When someone dies we might feel a moral obligation to follow their wishes. Suicide, when the person was not in great pain, should nullify any such feeling.

comment by Said Achmiz (SaidAchmiz) · 2013-08-02T04:20:17.515Z · score: 11 (15 votes) · LW · GW

Well, in that case: that's dumb.

comment by wedrifid · 2013-08-02T05:15:40.443Z · score: 5 (5 votes) · LW · GW

The word "forfeit" implies that we should feel no obligation to respect the memory of people who kill themselves.

It says more than that. It implies that there is an obligation to respect the memory of people and that said obligation no longer applies if they kill themselves.

comment by Eugine_Nier · 2013-08-06T04:13:51.802Z · score: -12 (24 votes) · LW · GW

if you get something wrong, for any reason, learn to shut up and listen to those who got it right from the start. And if you break something, then you don't get an opinion on how it should be fixed.

Vox Day

comment by Bugmaster · 2013-08-06T04:40:22.776Z · score: 9 (9 votes) · LW · GW

And if you break something, then you don't get an opinion on how it should be fixed.

Why not ? If I broke it, there's a chance that I know exactly what I did. The next version of whatever it is I broke should eliminate that failure mode.

comment by Document · 2013-08-06T17:35:20.381Z · score: 7 (7 votes) · LW · GW

He's an expert on marriage; he's been married four times.

-Unknown

comment by wedrifid · 2013-08-06T05:26:07.447Z · score: 5 (9 votes) · LW · GW

if you get something wrong, for any reason, learn to shut up and listen to those who got it right from the start. And if you break something, then you don't get an opinion on how it should be fixed.

"No", and "false", respectively.

If something is mine or otherwise under my influence then my opinion on how it should be fixed shall determine my action. If, all things considered, I believe it will achieve my ends to have someone else fix it according to their abilities or expertise then I'll go ahead and do that. I'll also choose who to listen to according to my own judgement. Initial success at some practical activity represents some evidence about the likely usefulness of their word but it is far from definitive.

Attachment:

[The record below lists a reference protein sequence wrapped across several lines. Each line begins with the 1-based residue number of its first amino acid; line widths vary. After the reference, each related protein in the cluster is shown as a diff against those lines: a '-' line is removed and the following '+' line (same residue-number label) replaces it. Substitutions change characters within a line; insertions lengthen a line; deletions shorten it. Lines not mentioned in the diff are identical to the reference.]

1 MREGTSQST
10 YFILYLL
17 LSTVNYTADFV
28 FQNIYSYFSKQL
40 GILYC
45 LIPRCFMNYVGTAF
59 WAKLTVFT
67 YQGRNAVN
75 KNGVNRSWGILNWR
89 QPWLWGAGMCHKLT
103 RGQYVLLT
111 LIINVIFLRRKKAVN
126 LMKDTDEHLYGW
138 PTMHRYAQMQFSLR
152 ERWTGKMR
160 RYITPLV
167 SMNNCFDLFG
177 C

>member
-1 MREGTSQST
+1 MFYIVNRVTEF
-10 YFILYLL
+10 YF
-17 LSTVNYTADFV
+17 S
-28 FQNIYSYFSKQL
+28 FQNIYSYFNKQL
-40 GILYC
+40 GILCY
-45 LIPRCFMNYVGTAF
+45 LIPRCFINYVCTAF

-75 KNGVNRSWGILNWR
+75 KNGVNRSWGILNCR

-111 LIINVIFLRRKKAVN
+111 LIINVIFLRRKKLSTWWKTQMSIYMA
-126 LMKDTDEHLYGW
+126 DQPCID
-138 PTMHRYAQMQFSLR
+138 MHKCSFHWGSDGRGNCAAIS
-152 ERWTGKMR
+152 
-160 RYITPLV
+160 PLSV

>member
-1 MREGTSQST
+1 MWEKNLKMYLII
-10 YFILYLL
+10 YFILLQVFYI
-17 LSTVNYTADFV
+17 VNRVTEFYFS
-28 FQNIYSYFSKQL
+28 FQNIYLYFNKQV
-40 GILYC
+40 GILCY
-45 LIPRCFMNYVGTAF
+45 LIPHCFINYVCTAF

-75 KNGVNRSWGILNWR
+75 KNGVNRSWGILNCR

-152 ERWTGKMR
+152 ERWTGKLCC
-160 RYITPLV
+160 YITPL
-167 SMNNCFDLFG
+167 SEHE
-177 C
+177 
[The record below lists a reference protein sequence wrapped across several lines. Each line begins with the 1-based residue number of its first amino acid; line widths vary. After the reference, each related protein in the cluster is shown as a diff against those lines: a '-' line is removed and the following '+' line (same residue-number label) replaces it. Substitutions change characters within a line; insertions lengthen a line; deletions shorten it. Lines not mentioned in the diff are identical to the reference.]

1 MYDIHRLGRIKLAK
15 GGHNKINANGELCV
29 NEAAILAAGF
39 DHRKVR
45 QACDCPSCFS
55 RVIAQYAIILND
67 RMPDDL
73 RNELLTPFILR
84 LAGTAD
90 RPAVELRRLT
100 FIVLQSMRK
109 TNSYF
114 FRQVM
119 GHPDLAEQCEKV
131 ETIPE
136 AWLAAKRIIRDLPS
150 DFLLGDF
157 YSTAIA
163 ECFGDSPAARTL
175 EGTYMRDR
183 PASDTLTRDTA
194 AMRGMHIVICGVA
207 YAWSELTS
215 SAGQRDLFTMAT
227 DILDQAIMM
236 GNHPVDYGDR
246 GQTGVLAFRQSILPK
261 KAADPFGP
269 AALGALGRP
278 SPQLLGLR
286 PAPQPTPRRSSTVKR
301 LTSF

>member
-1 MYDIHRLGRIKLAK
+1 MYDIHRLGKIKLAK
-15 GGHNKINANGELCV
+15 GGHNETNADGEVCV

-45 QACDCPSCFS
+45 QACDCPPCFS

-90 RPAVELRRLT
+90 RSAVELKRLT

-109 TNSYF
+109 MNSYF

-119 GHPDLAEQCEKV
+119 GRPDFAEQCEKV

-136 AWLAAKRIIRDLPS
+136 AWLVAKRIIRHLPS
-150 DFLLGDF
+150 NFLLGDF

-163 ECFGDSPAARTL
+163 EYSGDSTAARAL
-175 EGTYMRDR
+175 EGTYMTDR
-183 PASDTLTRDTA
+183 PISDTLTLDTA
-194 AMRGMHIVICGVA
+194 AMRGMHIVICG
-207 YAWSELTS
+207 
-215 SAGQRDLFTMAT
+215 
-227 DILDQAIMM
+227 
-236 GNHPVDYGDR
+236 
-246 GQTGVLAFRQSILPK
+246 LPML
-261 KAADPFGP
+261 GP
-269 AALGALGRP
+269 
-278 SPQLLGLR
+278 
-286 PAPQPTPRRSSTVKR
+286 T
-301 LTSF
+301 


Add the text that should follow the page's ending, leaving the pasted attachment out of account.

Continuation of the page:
Incidentally, the blog post that represents the context of this quote seems to be ridiculous, gratuitous sexism.

comment by [deleted] · 2013-08-16T04:00:48.533Z · score: 4 (4 votes) · LW · GW

All too often people report on past and present applications [of computers], which is good, but not on the topic whose purpose is to sensitize you to future possibilities you might exploit. It is hard to get people to aggressively think about how things in their own area might be done differently. I have some times wondered whether it might be better if I asked people to apply computers to other areas of application than their own narrow speciality; perhaps they would be less inhibited there!

Since the purpose, as stated above, is to get the reader to think more carefully on the awkward topics of machines “thinking” and their vision of their personal future, you the reader should take your own opinions and try first to express them clearly, and then examine them with counter arguments, back and forth, until you are fairly clear as to what you believe and why you believe it. It is none of the author’s business in this matter what you believe, but it is the author’s business to get you to think and articulate your position clearly. For readers of the book I suggest instead of reading the next pages you stop and discuss with yourself, or possibly friends, these nasty problems; the surer you are of one side the more you should probably argue the other side!

Richard Hamming, The Art of Doing Science and Engineering (1997, PDF)